On Writing,  publishing

The New World of Publishing: The Scams

As we ramp into 2011, I figured that besides all the goal-setting talk, it might be a good time to give a few warnings as well. And maybe set a clear work goal as well.

Electronic publishing is the hot topic and traditional publishing is struggling to change to the new world. Indie publishing is becoming the term, and indie writers are vocal and all over the web. Us old-timers who are paying attention to the changes are rushing to get up our lost backlist and reverted novels at the same time as traditional publishers are moving quickly to get all their inventory into electronic form.

And everywhere I look there are electronic-book readers for sale. 2011 will be looked back on as the big switch in publishing, as electronic publishing left twenty years of promise and hype and became a reality and a major percentage in publishing. And by 2012 the traditional publishers who haven’t made the shift will be in cash flow issues.

Brick and mortar bookstores are also moving quickly to the new world, trying to find ways to be included in the electronic revolution. Those that can’t make the switch will have to change their business models or perish. We’ll see a lot of both in 2011 and 2012.

As for writers, we’re in a new, wonderful golden age. Content is king and everyone is needing more and more content fed by more and more readers going electronic and wanting more and more books and stories.

Sure, at the moment some traditional publishers of print books are tightening and putting themselves into death spirals of cutting inventory and editors and other workers instead of pushing into new ways of increasing sales and titles, just as Borders Bookstore is in a death spiral of cutting inventory and stores and expecting income to go up. Nope, never works that way. But so many new publishers and imprints are starting up it’s difficult at times to even try to note them, let alone keep track. And agents are becoming desperate as their business model starts to break down under their self-created problems and the electronic publishing change.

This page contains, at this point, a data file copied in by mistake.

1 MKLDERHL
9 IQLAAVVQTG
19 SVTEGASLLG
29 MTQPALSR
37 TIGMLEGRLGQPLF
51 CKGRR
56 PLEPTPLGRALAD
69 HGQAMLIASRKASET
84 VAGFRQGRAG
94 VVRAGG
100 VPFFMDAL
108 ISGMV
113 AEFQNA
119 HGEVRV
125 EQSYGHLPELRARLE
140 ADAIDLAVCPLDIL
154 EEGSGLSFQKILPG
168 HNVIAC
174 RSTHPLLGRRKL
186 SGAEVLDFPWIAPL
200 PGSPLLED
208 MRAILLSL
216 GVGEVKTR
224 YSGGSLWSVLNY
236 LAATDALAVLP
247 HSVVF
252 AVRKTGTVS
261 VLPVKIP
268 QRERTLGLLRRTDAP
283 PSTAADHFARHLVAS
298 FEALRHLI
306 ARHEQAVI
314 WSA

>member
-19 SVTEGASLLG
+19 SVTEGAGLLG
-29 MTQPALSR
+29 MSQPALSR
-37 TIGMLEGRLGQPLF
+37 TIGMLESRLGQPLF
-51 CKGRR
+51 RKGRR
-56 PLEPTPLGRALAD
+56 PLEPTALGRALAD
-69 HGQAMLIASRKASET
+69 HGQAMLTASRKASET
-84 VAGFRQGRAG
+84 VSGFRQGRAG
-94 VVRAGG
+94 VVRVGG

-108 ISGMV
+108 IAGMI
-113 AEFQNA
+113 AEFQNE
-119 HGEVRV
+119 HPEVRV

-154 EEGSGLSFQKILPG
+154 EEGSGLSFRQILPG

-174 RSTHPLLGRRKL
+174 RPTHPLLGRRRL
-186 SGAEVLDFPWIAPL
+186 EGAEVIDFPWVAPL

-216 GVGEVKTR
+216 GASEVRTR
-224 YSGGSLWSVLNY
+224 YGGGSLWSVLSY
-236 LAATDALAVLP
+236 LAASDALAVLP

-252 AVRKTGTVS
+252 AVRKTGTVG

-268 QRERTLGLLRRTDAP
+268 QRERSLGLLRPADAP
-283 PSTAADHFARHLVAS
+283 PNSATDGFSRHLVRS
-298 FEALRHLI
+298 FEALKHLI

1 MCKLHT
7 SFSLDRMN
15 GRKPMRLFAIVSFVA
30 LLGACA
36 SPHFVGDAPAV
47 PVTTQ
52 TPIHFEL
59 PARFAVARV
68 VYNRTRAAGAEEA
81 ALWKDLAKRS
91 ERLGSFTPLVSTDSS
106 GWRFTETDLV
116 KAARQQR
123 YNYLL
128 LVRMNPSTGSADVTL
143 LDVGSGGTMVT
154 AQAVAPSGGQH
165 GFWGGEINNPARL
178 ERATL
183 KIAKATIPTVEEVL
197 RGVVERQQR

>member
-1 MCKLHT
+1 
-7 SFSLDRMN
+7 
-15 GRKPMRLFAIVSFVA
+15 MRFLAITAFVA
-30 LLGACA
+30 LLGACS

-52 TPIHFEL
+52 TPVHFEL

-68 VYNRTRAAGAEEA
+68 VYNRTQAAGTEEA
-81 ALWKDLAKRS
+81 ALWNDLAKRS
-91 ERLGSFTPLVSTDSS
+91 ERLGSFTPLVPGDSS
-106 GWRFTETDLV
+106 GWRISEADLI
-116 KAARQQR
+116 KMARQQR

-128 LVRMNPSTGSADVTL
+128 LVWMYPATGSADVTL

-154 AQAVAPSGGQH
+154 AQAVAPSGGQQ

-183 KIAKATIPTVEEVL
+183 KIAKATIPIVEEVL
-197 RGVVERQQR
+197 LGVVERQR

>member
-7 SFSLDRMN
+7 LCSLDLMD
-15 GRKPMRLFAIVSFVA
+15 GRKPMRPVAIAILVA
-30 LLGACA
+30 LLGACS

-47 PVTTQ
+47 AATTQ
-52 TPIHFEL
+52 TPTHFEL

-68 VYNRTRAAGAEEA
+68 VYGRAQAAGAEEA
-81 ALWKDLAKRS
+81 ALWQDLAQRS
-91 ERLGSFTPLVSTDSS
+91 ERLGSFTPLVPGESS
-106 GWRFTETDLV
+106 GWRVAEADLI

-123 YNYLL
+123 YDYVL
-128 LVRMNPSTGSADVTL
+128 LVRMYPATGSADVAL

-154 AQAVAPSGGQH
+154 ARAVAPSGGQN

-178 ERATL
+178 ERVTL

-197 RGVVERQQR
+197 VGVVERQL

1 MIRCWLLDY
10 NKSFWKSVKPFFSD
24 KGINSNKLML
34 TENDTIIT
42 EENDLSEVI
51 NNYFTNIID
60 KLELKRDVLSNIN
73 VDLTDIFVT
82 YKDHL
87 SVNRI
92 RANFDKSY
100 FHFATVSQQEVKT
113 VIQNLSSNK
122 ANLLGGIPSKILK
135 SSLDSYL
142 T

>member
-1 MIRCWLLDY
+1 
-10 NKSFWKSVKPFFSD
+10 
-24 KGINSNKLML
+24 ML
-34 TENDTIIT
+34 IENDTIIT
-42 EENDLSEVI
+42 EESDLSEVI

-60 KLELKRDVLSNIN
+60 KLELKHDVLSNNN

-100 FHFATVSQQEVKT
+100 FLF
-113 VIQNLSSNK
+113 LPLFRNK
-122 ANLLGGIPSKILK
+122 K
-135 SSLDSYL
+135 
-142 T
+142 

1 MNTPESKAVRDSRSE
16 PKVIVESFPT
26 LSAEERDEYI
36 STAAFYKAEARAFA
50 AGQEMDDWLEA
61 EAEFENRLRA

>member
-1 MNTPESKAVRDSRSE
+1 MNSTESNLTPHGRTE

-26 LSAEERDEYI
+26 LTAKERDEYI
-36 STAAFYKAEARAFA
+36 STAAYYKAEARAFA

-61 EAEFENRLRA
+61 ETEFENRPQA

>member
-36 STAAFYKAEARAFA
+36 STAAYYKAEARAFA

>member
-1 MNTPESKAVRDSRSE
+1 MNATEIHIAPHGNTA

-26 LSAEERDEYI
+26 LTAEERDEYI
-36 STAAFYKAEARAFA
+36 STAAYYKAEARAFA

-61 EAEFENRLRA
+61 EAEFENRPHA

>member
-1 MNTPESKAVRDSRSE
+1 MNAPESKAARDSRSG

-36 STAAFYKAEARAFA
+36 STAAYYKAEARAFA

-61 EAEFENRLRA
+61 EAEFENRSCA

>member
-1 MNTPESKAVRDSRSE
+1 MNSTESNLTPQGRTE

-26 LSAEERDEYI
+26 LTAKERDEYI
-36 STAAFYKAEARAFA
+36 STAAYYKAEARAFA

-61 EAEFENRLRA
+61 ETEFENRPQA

On another side, suddenly short fiction has made a fantastic comeback as the new market for stand-alone short fiction is just off the charts due to the desire for shorter work to read on phones and electronic devices.  And in longer work, the relaxing of genre guidelines and the relaxing of length requirements that electronic publishing has allowed makes it possible for writers to find an audience for their work even if some New York publisher doesn’t think it’s close enough to a vampire/romance/fantasy set in an English boarding school with Da Vinci Code feel.

But, with all this new freedom and new ideas and new delivery systems to readers comes problems for many writers. The changes (as in the past) will cause thousands of writers to just vanish from the business. So I’m going to try to detail out some trouble areas and the reasons behind these problems in hopes that I am blunt enough to help one or two writers stay out of the quicksand of lost dreams.

Underlying Large Problem

Fiction writers, as a class, are fantastically lazy. Not all of us, but 99% of all fiction writers who want to be professionals have bought into so many myths about writing, the bottom-line result is that the writers become lazy writers. And lazy writers, when faced with something new, turn to shortcuts. And therein lies many problems.